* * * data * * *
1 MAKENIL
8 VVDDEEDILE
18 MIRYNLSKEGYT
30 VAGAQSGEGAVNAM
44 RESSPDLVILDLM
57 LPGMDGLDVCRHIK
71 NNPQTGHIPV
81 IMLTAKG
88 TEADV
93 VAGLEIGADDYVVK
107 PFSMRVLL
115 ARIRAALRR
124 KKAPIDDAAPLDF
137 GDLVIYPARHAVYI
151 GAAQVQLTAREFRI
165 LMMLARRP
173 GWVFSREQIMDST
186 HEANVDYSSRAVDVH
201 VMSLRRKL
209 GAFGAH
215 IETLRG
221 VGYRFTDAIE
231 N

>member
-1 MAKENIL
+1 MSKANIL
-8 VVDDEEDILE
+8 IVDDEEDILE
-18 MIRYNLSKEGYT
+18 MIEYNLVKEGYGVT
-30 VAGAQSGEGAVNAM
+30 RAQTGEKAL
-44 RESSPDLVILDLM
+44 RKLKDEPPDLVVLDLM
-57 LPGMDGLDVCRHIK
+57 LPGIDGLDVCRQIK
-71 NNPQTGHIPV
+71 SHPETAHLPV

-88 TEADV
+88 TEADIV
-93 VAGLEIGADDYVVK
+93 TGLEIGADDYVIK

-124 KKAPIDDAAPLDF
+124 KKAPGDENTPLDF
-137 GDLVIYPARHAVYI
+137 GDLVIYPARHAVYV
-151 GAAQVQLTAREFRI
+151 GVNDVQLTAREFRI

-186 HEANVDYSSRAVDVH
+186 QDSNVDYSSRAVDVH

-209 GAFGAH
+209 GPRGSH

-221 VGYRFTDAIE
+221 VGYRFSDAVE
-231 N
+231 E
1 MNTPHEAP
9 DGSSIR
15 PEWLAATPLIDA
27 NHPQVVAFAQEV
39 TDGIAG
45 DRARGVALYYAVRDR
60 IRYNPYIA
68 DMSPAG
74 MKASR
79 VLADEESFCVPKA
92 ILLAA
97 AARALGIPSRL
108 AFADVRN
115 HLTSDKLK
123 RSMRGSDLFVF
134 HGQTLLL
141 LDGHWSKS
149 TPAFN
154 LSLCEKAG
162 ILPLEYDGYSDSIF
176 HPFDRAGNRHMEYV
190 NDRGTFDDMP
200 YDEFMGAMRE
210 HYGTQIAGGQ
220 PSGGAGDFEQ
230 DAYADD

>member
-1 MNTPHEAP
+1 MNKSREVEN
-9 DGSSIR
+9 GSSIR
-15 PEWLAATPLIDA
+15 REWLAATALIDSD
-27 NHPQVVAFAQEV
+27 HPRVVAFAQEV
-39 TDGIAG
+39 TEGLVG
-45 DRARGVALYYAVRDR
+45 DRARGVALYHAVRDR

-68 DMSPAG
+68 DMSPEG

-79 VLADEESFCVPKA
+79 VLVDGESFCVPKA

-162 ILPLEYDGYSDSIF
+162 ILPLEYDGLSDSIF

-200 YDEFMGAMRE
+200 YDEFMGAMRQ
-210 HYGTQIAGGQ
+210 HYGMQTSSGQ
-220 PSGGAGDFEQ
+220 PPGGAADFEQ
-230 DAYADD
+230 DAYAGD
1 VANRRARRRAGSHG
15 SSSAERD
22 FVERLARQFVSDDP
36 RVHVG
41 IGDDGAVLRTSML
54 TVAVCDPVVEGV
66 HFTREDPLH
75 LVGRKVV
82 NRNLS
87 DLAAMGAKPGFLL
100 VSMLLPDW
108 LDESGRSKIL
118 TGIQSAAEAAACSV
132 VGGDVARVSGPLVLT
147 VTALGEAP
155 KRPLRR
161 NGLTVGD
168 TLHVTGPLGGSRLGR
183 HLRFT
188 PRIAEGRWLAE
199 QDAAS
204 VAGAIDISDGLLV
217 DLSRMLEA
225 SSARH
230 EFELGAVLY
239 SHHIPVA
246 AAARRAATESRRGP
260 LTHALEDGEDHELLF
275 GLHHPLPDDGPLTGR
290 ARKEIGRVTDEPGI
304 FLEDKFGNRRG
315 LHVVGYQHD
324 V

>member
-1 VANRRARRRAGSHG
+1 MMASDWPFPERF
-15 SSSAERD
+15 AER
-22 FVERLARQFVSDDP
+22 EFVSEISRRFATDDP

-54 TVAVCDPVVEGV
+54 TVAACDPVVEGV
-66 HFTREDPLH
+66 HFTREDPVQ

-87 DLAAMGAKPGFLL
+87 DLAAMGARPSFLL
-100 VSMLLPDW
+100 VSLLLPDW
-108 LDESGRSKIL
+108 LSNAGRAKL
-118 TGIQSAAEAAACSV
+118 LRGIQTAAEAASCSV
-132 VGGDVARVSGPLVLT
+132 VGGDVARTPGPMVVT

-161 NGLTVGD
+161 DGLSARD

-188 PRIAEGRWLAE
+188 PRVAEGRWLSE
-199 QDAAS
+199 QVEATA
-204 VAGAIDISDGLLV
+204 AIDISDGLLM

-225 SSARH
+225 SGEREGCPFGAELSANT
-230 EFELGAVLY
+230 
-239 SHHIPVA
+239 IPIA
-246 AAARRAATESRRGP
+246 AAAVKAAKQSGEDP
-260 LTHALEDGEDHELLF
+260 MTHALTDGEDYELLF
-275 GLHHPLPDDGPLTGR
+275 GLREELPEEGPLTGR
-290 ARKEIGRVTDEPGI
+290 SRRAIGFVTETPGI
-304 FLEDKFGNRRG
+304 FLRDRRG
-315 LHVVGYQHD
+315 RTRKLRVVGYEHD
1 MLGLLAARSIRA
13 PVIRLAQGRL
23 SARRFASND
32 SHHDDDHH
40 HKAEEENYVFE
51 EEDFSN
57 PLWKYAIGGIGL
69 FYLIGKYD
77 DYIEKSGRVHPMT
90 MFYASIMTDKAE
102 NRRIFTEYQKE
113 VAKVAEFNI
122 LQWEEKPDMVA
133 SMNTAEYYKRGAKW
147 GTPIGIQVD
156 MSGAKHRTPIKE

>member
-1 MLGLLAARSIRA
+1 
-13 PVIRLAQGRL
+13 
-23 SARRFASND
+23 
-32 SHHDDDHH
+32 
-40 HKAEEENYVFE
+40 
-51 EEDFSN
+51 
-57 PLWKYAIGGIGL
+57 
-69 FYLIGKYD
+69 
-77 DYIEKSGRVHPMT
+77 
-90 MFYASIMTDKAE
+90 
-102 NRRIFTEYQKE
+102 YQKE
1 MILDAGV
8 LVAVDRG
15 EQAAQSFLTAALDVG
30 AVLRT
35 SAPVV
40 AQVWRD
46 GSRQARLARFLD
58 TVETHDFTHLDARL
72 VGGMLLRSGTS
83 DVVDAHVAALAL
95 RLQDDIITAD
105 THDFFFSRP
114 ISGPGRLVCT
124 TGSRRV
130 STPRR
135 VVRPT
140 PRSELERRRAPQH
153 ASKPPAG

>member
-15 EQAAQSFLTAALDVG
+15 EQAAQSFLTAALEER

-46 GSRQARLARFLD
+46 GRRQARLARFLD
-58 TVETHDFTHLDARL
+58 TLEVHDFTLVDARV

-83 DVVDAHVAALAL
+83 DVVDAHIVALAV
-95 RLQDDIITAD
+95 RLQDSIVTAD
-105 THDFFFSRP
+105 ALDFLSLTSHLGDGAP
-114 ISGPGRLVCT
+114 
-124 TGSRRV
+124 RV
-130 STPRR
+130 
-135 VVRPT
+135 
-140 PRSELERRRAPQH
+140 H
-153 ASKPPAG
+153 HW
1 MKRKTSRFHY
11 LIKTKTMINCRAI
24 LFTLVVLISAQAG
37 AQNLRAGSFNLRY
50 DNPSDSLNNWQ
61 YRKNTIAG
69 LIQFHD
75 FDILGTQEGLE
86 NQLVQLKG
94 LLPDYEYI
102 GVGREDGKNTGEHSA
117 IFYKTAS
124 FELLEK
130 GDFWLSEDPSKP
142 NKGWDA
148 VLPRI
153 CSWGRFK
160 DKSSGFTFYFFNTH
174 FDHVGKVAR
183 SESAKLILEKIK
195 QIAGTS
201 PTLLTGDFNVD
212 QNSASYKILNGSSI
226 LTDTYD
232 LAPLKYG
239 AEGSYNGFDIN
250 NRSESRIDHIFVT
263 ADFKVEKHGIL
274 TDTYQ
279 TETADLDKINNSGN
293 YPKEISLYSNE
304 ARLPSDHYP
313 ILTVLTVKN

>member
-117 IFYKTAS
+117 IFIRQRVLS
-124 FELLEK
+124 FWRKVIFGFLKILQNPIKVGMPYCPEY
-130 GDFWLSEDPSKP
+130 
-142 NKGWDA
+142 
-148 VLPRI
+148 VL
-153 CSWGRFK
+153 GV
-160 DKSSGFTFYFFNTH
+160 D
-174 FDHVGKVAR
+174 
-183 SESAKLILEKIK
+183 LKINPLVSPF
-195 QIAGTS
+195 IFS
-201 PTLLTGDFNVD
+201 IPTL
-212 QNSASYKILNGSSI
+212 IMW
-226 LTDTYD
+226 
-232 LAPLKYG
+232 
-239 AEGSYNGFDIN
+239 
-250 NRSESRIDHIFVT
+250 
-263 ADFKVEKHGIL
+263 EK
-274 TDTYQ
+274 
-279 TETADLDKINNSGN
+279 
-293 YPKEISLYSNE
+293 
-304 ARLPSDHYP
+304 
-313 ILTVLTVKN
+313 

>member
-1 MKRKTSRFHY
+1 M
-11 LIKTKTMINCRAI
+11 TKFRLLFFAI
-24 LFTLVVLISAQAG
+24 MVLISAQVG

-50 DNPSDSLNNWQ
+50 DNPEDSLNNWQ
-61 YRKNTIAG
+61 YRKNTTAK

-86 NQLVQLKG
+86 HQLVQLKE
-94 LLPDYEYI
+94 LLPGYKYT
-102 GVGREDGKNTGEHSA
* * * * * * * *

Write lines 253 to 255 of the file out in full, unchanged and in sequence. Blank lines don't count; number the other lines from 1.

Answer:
+58 TLEVHDFTLVDARV

-83 DVVDAHVAALAL
+83 DVVDAHIVALAV